North Dakota also proposes to include former students with disabilities in its students-with-disabilities subgroup. Since exiting students tend to have higher performance, the state should monitor its data to ensure it is not masking the performance of students who are still receiving services. On the positive side, the state is measuring English language growth for all K–12 students, which goes beyond ESSA’s requirement to track it only in grades 3-8 and once in high school.

IDENTIFYING SCHOOLS

 

North Dakota must analyze its data to ensure it’s identifying the right schools for support.      

   

North Dakota will annually identify the lowest-performing 5 percent of Title I schools based on all of the accountability model indicators. These schools will be labeled comprehensive support schools.

 

North Dakota will identify an additional 10 percent of schools from across the state for targeted support and improvement. Five percent of schools with the lowest subgroup performance will be identified, as well as the 5 percent of schools with the largest gaps in student achievement.

 

But North Dakota must analyze its data to ensure that it is identifying those schools with low-performing subgroups who are not making progress toward the long-term goal of reducing the percentage of nonproficient students, and to ensure that its 5 percent caps are not protecting schools with low-performing groups that would otherwise be identified.

 

Additionally, North Dakota proposes to wait until the 2019-2020 school year to identify targeted schools, but ESSA requires the first group to be identified in 2018-19.

 

North Dakota’s categories for classifying schools are a missed opportunity.

 

Finally, it is worth pointing out that North Dakota identifies only three categories of schools: general, targeted, and comprehensive. This misses the opportunity to identify, highlight, and learn from the state’s highest-performing schools.

SUPPORTING SCHOOLS

 

North Dakota’s approach to supporting schools is not comprehensive.

 

While school improvement funds are being made available to identified schools, the constellation of supports is not comprehensive, and many of the state’s planned interventions lack specificity. The state also does not specify any more rigorous interventions for those schools that fail to exit comprehensive support and improvement status.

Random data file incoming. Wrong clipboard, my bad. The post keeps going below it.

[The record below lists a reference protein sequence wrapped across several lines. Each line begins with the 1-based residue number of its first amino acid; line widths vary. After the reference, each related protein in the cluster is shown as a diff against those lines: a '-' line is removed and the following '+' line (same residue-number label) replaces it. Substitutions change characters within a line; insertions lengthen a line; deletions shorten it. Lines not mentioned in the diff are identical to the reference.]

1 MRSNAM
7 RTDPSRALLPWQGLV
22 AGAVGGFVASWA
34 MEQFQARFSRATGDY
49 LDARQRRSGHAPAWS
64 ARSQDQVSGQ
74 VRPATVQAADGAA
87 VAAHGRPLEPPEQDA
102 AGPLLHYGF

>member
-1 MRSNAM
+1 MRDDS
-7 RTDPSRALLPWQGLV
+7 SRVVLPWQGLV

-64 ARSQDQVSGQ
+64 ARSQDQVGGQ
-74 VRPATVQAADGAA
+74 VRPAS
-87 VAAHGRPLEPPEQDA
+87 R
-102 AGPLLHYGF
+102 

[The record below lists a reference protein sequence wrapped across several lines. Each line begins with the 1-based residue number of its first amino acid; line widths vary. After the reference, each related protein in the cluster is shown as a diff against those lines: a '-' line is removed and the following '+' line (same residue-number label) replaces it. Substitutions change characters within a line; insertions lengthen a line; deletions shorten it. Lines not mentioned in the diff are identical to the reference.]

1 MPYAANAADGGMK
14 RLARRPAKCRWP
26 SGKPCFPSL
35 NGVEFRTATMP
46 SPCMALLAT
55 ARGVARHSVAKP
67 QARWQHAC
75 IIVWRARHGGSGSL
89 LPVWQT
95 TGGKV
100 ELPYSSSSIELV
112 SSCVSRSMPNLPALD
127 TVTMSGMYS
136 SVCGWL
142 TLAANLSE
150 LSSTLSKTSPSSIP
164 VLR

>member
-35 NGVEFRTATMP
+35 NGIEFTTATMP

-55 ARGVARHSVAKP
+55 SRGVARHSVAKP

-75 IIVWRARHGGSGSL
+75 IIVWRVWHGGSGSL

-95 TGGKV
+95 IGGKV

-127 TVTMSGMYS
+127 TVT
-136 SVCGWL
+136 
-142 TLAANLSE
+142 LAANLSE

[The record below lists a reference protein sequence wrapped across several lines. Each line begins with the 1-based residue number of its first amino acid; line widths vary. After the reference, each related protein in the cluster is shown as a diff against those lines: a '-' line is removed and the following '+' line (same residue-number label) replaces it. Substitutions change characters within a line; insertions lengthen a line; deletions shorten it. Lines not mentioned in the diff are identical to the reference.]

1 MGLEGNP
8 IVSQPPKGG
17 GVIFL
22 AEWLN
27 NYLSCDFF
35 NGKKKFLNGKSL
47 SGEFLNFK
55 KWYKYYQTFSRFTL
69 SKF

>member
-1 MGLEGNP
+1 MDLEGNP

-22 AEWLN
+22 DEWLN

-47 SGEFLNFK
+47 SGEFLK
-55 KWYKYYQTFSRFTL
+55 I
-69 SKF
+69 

North Dakota has established a multitiered system of supports for identified schools.

 

The model includes a needs assessment, training in developing plans, professional development, data analysis support, monitoring, and access to research based strategies for student support. Unfortunately, it is not clear how these supports will be accessed or implemented.

 

North Dakota plans to distribute its 7 percent set-aside of funds dedicated for school-improvement strategies through a formula. Since the state has opted not to use competitive funding, it should at least consider using a rigorous process for reviewing and approving these improvement plans.

Exiting Improvement Status

 

North Dakota has established rigorous criteria for exiting comprehensive support status.

 

North Dakota sets reasonable exit criteria that require schools to meet predetermined expectations that directly relate to why schools were in need of corrective action for three consecutive years. Determinations of which schools are identified for comprehensive support are revisited every three years.

 

North Dakota’s criteria for schools identified for targeted support aren’t as rigorous.

 

Schools exit when they no longer meet the eligibility criteria or meet their interim goals for the identified subgroup for two consecutive years. They appear to be revisited annually, raising the concern that schools could bounce in and out of status.

Continuous Improvement

Continuous improvement is a cornerstone of North Dakota’s vision.

 

The state will keep its ESSA Planning Committee intact after its plan is submitted, and the committee will work with the state Department of Education to monitor progress toward statewide goals, and review and revise the state’s plan as needed.

 

North Dakota will also partner with AdvancEd to help build district capacity and fuel improvement.

 

Schools will work with AdvancED to develop their own improvement plans and submit them to the state. The success of this partnership is yet to be determined, but it is crucial to North Dakota’s implementation of ESSA. It is an interesting model and one worth watching and learning from.